Carla Carlisle: ‘Nixon had a conscience. He experienced shame. I doubt if Trump does’

Carla Carlisle was a fledgling journalist when a piece of Watergate history came her way. Half a century later, she considers the parallels between Richard Nixon and Donald Trump.

My new job is dog-sitting for my grand-dog Merlin, a 14-month-old wire-haired vizsla who has the bone structure of a kangaroo. His parents can’t WFH, so Merlin spends his days with us. The resident Old Dog practices labradorial transcendental meditation in the presence of the charismatic Young Dog.

Providing day care for Merlin has activated feelings long overdue. When I moved to Paris in my twenties, I deposited most of my worldly goods in my parents’ basement, including all my chattels with US voltage — typewriter, stereo, coffee grinder — and boxes of photographs, old letters, diplomas, books, worn copies of the anti-war newspaper I’d edited. I also left my dog.

The decision to leave the country was impetuous. I didn’t speak French, I didn’t have a trust fund, and, despite a university degree, I lacked any ‘vital skills’. Abandoning my two-year-old Weimaraner was irresponsible. I look back on my parents’ willingness to adopt their grand-dog with late-in-life gratitude.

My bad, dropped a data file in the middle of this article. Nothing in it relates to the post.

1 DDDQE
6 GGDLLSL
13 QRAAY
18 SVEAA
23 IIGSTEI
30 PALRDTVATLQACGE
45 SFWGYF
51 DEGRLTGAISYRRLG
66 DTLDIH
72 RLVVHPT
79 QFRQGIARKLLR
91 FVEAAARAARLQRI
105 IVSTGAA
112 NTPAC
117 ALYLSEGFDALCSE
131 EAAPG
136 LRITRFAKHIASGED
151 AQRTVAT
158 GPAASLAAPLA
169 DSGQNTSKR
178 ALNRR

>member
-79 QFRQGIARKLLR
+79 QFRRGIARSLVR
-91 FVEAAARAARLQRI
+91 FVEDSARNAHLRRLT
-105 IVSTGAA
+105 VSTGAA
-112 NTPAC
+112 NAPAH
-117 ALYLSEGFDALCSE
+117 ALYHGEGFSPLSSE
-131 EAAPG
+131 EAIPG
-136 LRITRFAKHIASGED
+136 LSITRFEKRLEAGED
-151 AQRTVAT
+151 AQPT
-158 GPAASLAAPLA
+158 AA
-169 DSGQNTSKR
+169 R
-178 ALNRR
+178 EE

They were bewildered, but tolerant when I announced my decision to move to Paris when Nixon resigned. The new chapter in the history of the country felt like a good time to start a new chapter in my life.

My parents became devoted to my dog, but they were less attached to my stuff. Every trip home, my mother would urge me to edit the boxes. Over the years, I gave my typewriter and stereo to nephews, consigned the newspapers to recycling and ditched letters of doubtful historical interest. During one exorcism of stuff, I pulled out a stiff grey objet d’art 12in by 18in and put it in the bottom of my suitcase. Two decades later, I got it framed. A couple of weeks ago, I hung it on the wall above my desk.

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From a distance, it looks like Minimalist art in a shade that Farrow & Ball might call Lonesome Dove. Close up, you can make out the letters. At the top in Old Gothic font: The Washington Post. Below in bold 2in-tall letters: Nixon Resigns.

The technical word for my relic is ‘flong’, the relief impression created from the handset metal type that, for 300 years, was how newspapers were printed. I didn’t know the legendary team of Watergate reporters Bob Woodward and Carl Bernstein — I was a lowly ‘stringer’ — but from my school days hanging out at the local town paper, I’d loved the sounds and smells of the print room, admired the speed and skill of printers. When Nixon resigned on August 9, 1974, one of the Post’s printers presented me with the historical flong because it was my birthday. I saved it for 50 years because it felt like a piece of history: Nixon’s and mine.

If I thought the French would be aglow with admiration for the legendary Watergate reporters, I was wrong. The French thought Nixon’s resignation preposterous and petty, the saga of Watergate proof that Americans are puritanical and politically naïve.